Could a lesson from Super Nanny apply to you and your personal and professional life? If you feel stressed and overwhelmed… yeah.
The parents Super Nanny Jo Frost went to help were well-meaning—they wanted to give their children the best head start in life. Unfortunately, this meant not only school and homework hours for each child, but LOTS of additional activities to help them be well rounded individuals, as well.
Super Nanny pointed out two things:
1. Making their children engage so many activities meant the parents’ involvement with their children was minimized. Activities instead of TV were the babysitters. There was a real lack of quality time as a family.
2. The children were stressed out from being overburdened, which affected their behavior in a negative way.
Super Nanny did something that really drove point 2 home: she made a pile of objects that represented all the extra activities each child was enrolled in. There were books, drums, ballet shoes, sports shoes and equipment, and so on. The parents were instructed to put all the items that matched a child’s activities into each child’s arms. The children were instructed to make every effort to hold everything they were given. The visual effect of the children struggling to hold so much stuff that looked more like clutter than creativity was poignant. Finally, the little girl said, “I can’t keep holding all these!”
Super Nanny’s solution was to have the parents choose one activity they felt very strongly their children should engage and each child was told to pick one activity they really wanted to keep or to pick a new one. And, the parents were instructed on how to better engage as a family.
Your arms might be bigger than the little girl’s, but how would the load look that you may be trying to carry? Is it comfortable, stacked past your chin, straining your arms, falling from your grip? The parents had encumbered their children with extra activities without including choice in the mix. In your life, at least some of what you expect yourself to do is imposed by you and no one else; but you also want to consider who’s put what onto your shoulders and why.
How might this Nanny lesson apply to you?
• You’re probably as well-meaning as the parents and really want to give yourself what you “believe” you need (in your opinion or that of others), possibly, whether your soul self really wants it or not.
• You may have made yourself so busy that there’s little time for you and other parts of your life to get what’s needed for your personal and soul-self benefit.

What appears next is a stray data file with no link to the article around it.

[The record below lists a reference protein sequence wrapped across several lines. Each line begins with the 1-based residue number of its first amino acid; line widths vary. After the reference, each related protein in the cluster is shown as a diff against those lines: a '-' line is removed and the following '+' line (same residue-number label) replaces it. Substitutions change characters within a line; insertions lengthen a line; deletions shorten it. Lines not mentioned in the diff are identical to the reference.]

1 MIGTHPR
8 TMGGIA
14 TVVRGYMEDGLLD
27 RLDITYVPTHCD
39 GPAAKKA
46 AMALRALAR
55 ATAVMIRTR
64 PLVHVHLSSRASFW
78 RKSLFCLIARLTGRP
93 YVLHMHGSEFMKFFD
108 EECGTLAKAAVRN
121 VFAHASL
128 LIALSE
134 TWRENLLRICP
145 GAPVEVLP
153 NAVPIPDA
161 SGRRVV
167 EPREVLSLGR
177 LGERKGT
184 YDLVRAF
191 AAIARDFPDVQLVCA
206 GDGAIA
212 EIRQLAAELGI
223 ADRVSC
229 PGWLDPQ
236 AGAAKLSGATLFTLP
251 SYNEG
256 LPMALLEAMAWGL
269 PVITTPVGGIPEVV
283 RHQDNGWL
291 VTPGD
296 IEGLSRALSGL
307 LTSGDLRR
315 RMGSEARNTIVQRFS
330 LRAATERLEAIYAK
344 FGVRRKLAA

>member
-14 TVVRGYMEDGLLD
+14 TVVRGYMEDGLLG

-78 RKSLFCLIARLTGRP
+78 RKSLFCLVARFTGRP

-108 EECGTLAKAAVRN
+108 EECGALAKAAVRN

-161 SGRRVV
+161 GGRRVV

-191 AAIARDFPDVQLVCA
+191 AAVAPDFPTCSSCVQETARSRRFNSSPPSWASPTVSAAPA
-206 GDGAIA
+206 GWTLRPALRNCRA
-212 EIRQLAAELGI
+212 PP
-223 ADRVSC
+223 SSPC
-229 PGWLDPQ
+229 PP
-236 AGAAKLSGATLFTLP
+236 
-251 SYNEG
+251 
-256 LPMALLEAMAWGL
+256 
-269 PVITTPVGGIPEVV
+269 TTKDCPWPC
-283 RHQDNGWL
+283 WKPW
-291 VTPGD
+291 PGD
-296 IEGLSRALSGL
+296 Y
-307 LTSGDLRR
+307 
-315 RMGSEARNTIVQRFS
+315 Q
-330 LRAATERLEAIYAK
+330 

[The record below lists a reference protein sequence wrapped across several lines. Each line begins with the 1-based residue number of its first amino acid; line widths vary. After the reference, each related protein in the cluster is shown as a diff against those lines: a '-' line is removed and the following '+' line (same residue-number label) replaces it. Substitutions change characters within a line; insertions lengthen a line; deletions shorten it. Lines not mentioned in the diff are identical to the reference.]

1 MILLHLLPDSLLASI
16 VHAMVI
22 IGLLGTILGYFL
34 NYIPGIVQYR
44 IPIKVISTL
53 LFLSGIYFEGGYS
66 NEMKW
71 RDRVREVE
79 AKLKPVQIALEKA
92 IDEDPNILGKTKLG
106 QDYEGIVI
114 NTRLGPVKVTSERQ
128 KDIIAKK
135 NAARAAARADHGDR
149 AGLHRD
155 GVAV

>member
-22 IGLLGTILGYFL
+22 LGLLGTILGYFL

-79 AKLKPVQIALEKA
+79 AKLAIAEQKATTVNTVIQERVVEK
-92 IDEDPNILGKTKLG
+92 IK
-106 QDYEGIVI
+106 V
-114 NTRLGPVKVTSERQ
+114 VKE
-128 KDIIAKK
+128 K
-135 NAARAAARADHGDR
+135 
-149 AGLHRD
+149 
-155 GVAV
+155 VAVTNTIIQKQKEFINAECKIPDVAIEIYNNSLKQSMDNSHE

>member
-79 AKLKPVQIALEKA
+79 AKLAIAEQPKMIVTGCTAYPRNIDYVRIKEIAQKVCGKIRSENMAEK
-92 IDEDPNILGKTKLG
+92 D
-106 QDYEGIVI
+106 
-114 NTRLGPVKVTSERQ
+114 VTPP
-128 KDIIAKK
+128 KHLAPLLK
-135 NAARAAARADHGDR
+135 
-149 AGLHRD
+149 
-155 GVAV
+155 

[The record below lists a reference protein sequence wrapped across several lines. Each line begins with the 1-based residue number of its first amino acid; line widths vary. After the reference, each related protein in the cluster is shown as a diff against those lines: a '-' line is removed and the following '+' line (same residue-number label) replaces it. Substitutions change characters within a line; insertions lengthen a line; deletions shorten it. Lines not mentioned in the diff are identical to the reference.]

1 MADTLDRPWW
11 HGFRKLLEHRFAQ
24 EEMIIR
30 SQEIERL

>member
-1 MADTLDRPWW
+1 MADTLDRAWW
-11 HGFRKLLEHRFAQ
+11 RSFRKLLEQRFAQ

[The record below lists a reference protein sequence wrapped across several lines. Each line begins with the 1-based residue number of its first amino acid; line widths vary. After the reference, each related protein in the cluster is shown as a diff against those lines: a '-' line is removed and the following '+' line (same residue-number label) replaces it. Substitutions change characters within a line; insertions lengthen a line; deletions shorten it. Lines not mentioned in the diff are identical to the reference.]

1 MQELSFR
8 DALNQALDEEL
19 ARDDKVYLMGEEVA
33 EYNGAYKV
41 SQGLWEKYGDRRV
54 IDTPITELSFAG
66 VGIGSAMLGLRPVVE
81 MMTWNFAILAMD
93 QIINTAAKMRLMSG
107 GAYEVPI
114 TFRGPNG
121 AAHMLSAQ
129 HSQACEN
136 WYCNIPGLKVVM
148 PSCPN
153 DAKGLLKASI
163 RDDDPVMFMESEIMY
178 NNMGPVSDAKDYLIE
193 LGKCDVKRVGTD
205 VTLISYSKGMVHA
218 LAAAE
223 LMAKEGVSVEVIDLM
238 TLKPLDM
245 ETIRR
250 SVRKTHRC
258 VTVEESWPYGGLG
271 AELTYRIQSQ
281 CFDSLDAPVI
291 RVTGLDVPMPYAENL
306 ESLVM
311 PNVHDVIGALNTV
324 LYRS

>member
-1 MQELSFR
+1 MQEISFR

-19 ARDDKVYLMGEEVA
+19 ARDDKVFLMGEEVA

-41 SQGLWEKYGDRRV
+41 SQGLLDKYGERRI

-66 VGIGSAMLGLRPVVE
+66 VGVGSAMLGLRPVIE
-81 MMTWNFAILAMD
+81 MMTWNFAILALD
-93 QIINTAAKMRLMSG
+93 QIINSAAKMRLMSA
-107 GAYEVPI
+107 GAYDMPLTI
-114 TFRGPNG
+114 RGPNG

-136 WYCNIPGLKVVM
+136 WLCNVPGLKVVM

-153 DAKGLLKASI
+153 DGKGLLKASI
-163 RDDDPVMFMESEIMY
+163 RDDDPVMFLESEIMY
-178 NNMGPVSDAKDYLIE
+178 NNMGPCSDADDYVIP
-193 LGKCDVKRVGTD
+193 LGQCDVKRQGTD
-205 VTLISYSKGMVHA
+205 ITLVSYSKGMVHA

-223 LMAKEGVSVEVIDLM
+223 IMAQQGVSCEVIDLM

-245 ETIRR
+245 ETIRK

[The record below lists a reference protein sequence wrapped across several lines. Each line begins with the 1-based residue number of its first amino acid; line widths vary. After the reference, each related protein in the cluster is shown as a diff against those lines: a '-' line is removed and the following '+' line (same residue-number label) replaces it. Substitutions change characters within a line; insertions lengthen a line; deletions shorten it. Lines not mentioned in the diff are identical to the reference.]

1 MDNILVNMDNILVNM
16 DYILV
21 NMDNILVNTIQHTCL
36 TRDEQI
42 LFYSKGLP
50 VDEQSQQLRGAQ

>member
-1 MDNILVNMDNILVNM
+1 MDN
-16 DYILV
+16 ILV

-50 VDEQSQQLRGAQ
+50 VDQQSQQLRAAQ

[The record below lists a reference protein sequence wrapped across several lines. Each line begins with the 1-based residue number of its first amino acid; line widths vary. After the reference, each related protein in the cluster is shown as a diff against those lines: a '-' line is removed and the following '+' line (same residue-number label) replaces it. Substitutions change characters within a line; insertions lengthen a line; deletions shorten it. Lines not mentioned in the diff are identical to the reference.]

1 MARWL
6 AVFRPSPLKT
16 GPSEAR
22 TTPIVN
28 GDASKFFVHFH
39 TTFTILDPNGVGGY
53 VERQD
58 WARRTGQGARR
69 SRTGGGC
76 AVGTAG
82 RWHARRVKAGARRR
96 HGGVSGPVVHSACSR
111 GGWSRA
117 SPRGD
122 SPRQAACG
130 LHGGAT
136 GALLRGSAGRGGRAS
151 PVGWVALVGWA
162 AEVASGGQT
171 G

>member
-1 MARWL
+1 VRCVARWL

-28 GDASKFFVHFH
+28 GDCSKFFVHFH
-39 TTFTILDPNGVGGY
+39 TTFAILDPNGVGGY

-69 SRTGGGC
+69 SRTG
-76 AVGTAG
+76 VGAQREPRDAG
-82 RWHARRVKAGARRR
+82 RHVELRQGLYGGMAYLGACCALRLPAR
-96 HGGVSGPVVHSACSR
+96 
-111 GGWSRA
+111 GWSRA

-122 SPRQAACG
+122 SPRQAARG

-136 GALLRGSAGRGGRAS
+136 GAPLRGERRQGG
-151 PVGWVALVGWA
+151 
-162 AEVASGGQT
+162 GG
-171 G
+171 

• You may have so many things to do or believe need to get done, your relationships suffer—the most important one being the relationship you have with yourself. Too much to do is one way many use to avoid looking at what’s out of balance in their life.
• You may be so stressed or tired that you’re cranky or worse.
• You may struggle to keep everything “in your arms” and fear dropping something or everything, and are possibly concerned with how you might appear to others if you let go of some things that aren’t working for you rather than how letting some go might enhance your life and well being.
Marcus Aurelius said, "Most of what we say and do is not essential. If you can eliminate it, you’ll have more time, and more tranquility. Ask yourself at every moment, ‘Is this necessary?’” Super Nanny isn’t super because she does a lot, but because she focuses on what’s important so she can be effective and effect improvements that change lives in a positive way.
The gift download on my website, “focus: A simplicity manifesto in the Age of Distraction,” is one I’m pleased to provide because it ties in perfectly with Super Nanny’s point about the need to simplify—not solely from the too-much-to-do syndrome, but also the issue of multiple distractions that pull us off focus, not just on work but also on the other areas in our lives. The author of “focus”, Leo Babauta, wrote about overwhelm and addiction created by our new technological age, and how so many of us don’t even realize the impact on our lives because of it. Even if we don’t see it, we do sense it.
This week, maybe pay attention to when you feel stretched or stretched too thin. What’s causing this feeling? Is it a fact that you’re overburdened? If so, what solution are you willing to engage? Is it that you burden yourself with too much thinking rather than productive action? Over-thinking is a great avoidance tactic: It allows us to believe we’re being productive when we aren’t.
Eliminate and manage any distractions and extra tasks you can, and that make sense to shed, to simplify your life and reduce overwhelm, if that’s your choice.
Practice makes progress.
© Joyce Shafer
This week’s State of Appreciation is live! Gabriella Kortsch-“Entering the Now Moment by Leaving Unawareness Behind”; Guy Finley-“Stop Fear Before It Gets Started!”; “In the Mist” By poet Wendi Romero: http://stateofappreciation.webs.com
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